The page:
The format of a competition can often influence the likelihood of the best sides ultimately succeeding. A prolonged group phase based on individual home and away games, where two of the four teams progress virtually ensures that a high proportion of the best sides emerge intact for the knockout stages. Once the group stages start, the two legged nature of the ties also plays towards favouring the stronger teams. However, the treatment of away goals is an often neglected aspect of the Champions League format and it can have a major impact on the ultimate outcome of a tie.

Chelsea progressed to the final last season with a 3-2 aggregate win against a much more fancied, and some would say more accomplished Barcelona side. But the victory owed much to the clean sheet kept by Chelsea at Stamford Bridge and the away goal scored by Ramires just before half time in Spain. Torres' last second, tie winning goal merely rubber stamped a result that was already assured by the doubling of the away goal already scored in the game.

United find themselves in a less extreme version of Chelsea's match with Barcelona. They are underdogs in the tie, so it is an interesting exercise to see how vigourously Ferguson should try to score one or more away goals and equally how wary Real Madrid should be in case they concede what may appear to be a mere consolation goal, but in the wider context of the tie may prove to be worth much more.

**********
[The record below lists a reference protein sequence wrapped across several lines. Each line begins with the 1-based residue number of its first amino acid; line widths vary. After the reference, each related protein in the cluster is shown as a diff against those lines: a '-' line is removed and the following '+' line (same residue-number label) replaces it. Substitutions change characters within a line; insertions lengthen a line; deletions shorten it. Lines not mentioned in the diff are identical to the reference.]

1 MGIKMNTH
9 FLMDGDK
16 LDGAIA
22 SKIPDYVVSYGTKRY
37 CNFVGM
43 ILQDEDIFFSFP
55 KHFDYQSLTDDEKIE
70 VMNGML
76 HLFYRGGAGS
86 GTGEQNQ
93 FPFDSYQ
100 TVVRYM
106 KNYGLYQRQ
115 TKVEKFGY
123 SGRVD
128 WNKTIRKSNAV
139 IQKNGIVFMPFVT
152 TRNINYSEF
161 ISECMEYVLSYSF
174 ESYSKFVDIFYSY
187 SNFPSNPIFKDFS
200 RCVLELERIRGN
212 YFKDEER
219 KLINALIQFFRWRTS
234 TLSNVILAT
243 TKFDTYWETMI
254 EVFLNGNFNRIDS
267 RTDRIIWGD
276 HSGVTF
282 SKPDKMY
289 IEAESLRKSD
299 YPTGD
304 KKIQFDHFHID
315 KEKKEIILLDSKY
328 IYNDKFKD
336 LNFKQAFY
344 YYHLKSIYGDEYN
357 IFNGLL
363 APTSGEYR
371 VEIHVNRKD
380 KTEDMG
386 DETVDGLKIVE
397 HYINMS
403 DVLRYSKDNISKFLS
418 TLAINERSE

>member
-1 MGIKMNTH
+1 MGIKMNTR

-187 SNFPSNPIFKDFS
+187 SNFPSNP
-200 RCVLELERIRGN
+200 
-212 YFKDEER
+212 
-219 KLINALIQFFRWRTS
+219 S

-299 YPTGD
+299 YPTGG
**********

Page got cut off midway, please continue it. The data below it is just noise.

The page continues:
Real Madrid host the first leg and so will be strongly favoured to take a lead to Manchester. However, the current Champions league format applies an away goals rule, whereby away goals count double if the tie is level at full time in the second leg and then again at full time of extra time. So we can use the relative merits of United and Madrid  to compare each teams chances of progressing if Madrid take identical winning margins into the second leg, but do so having conceded differing numbers of away goals.

A simple 1-0 win for Real Madrid, unsurprisingly would make them very strong favourites to progress. A draw of any kind in the return leg at Old Trafford would then be sufficient, as would a win. Defeat by exactly a single goal, provided they scored two or more goals would also see them progress under the away goals rule. Only a repeat of the 1-0 scoreline, only this time in United's favour after 90 minutes would be sufficient to take the game to extra time. Extra time would then give Mourinho's side the option of winning in the extra 30 minute period, drawing the extra time period by a score other than 0-0 and thus progressing again through away goals or if extra time remains scoreless, Ronaldo would have the opportunity to win the game for his side in a penalty shootout.